KB: Unless you come from a privileged family then the chips are pretty much stacked against you. It’s simple just beat the odds. I don’t have to meet the low expectations that society has for me, I’m a high school dropout. Doesn’t mean I’m stupid. I’m a convicted felon doesn’t mean I’m a bad person. I did what I had to do growing up and am not going to let my past dictate my future.

AN: Who or what inspires you?

KB: People


AN: If you were a cartoon character who would you be?

KB: Wolverine.

AN: What’s your favorite lyric from a song?

KB: My favorite song is instrumental. I don’t really have a favorite lyric.I love the whole sketches of Spain album from Miles Davis. It’s says more than any lyric I’ve ever heard.

AN: What’s the proudest moment of your career to date?

KB: Being asked to collaborate with a brand I respect. Which is currently in the works.

“It’s not about violence or killing billions of people… It’s about success in a system design for failure.”

AN: Where do you see yourself five years from now?

KB: Maybe living in a small town running shit from behind the scenes.

AN: What’s your mantra?

KB: Rush forward slowly and do what you love.

AN: What’s your take on the Google Smart Lenses?

KB: Getting people used to have micro chips in them. Wearable technology will soon become implantable technology. If Uncle Sam announced today that we are switching from ID cards to RFID chips then people would be resistant to it. But if people are used to micro chipped contact lenses Google glasses and what ever else is next then they have a built up tolerance for this type of shit. You can do anything to a population as long as it’s done incrementally.

Screen shot 2014-02-25 at 11.24.32 AM

AN: Would you consider yourself anti society?

KB: Yes and no. Depends on whether or not I’ve had coffee yet.

AN: What did you think of “Wolf of Wall Street?”

KB: Dopest movie of the year. Made me want to buy some blow and fill and airplane full of naked hookers.

AN: All Cops Are ______bastards__. (fill in the blank)

KB: no such thing as a good cop.

AN: What’s your favorite and least favorite thing about Los Angeles?

KB: Favorite thing about LA is the diversity. I love all the different cultures here. My least favorite thing about LA is the LAPD and the sheriffs department.

AN: What’s next for you?

KB: Doing more shirts and collaborations with other brands and artists.

Click here for more on Kills Billions.

The Show Must Go On

When one chapter closes, another opens. The story is simple. One crisis leads to another climax, another climax draws upon a sudden conclusion, and the conclusion brings us right back to where we started. The beginning, the inciting incident, the boom and the bang that traces our footsteps into another series of narrative problems is not just Hollywood, baby; it’s life.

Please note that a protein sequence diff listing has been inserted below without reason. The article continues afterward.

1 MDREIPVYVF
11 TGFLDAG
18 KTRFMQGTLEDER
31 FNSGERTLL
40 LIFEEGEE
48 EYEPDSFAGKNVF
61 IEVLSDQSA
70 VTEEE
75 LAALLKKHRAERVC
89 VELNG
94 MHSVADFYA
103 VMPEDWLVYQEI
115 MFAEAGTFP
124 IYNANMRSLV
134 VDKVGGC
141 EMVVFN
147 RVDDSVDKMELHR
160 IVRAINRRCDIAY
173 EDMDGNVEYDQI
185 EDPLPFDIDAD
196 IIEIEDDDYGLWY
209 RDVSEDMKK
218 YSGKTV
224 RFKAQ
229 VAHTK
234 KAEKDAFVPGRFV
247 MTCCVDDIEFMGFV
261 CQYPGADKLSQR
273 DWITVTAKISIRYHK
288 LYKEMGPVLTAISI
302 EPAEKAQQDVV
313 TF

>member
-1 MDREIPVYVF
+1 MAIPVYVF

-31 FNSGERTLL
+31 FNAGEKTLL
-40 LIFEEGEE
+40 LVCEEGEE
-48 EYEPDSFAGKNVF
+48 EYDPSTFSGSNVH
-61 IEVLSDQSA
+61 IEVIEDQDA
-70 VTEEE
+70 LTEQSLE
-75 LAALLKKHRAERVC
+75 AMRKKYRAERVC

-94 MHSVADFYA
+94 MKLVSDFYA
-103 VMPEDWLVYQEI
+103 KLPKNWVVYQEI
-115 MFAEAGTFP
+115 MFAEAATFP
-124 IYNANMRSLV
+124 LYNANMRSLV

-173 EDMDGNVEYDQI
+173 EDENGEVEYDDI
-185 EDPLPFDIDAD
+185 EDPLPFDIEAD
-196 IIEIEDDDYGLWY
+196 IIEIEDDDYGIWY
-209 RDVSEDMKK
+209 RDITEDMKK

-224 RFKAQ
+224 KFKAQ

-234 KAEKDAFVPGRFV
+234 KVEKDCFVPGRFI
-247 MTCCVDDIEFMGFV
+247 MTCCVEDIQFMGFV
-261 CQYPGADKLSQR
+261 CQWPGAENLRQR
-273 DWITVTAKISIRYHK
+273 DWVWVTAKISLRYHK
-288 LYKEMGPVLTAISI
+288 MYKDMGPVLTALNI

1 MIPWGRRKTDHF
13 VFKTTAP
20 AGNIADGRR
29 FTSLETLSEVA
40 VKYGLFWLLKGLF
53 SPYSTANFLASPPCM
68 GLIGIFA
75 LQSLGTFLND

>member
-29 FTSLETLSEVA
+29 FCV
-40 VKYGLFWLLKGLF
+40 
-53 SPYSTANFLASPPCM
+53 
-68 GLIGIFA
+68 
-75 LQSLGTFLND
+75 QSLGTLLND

So, where are we now? What part of the story are we in and where are we going? One must wonder. If life is like a movie, let us just say we have not quite hit the big screen. This is the uncut version, just as raw as Harry meeting Sally and just as real as Stella when she got her groove back and lost it all over again. At some point, the cameras must stop rolling. The makeup must come off. The flashing lights must flip their switch and the characters must flee the scene. But, the show? The show, ladies and gentlemen, must go on.

The dice are rolled.The cards are played. The winner takes the luscious blond back to his hotel room. The losing players take a last swig of their whiskey and leave. The table empties. The attendant stacks the chips, shuffles the cards, and introduces the same game to another set of players.


At the beginning of the night, no one knows what role they may end up fulfilling – the winner, the loser, the blond? All they know is that the game must be played. The script is improvised, from one blank page and one mad game to another. Maybe Act One did not end where we wanted it to. Perhaps the ordinary world never called to adventure, or the adventure did not quite cross the first threshold. In something like a Hollywood stripped of its star, we stand subject to the crazed narrative. No matter how many times the dice are rolled, we can never tell what the outcome may be. In this life, we can’t choose our genre nor can we choose our theme. Even if we tried, they seem to always choose us.


We surrender to the unwritten script. Whether we play our cards or our cards play us, there is one truth to every tale: The show must go on.